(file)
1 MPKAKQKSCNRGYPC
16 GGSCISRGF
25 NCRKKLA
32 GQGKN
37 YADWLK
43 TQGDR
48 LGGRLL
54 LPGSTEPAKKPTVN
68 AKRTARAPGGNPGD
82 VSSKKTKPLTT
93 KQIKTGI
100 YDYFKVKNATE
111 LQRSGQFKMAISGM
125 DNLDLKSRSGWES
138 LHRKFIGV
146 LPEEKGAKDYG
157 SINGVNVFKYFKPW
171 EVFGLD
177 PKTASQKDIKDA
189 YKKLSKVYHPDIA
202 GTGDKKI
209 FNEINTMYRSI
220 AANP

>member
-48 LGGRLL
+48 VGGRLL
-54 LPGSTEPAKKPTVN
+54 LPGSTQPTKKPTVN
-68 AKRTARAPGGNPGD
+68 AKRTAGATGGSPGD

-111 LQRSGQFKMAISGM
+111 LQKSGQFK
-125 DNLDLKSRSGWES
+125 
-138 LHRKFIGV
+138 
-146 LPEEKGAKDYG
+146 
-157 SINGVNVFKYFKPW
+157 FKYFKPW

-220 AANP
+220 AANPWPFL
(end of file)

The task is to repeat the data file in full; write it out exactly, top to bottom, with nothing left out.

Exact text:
1 MPKAKQKSCNRGYPC
16 GGSCISRGF
25 NCRKKLA
32 GQGKN
37 YADWLK
43 TQGDR
48 LGGRLL
54 LPGSTEPAKKPTVN
68 AKRTARAPGGNPGD
82 VSSKKTKPLTT
93 KQIKTGI
100 YDYFKVKNATE
111 LQRSGQFKMAISGM
125 DNLDLKSRSGWES
138 LHRKFIGV
146 LPEEKGAKDYG
157 SINGVNVFKYFKPW
171 EVFGLD
177 PKTASQKDIKDA
189 YKKLSKVYHPDIA
202 GTGDKKI
209 FNEINTMYRSI
220 AANP

>member
-48 LGGRLL
+48 VGGRLL
-54 LPGSTEPAKKPTVN
+54 LPGSTQPTKKPTVN
-68 AKRTARAPGGNPGD
+68 AKRTAGATGGSPGD

-111 LQRSGQFKMAISGM
+111 LQKSGQFK
-125 DNLDLKSRSGWES
+125 
-138 LHRKFIGV
+138 
-146 LPEEKGAKDYG
+146 
-157 SINGVNVFKYFKPW
+157 FKYFKPW

-220 AANP
+220 AANPWPFL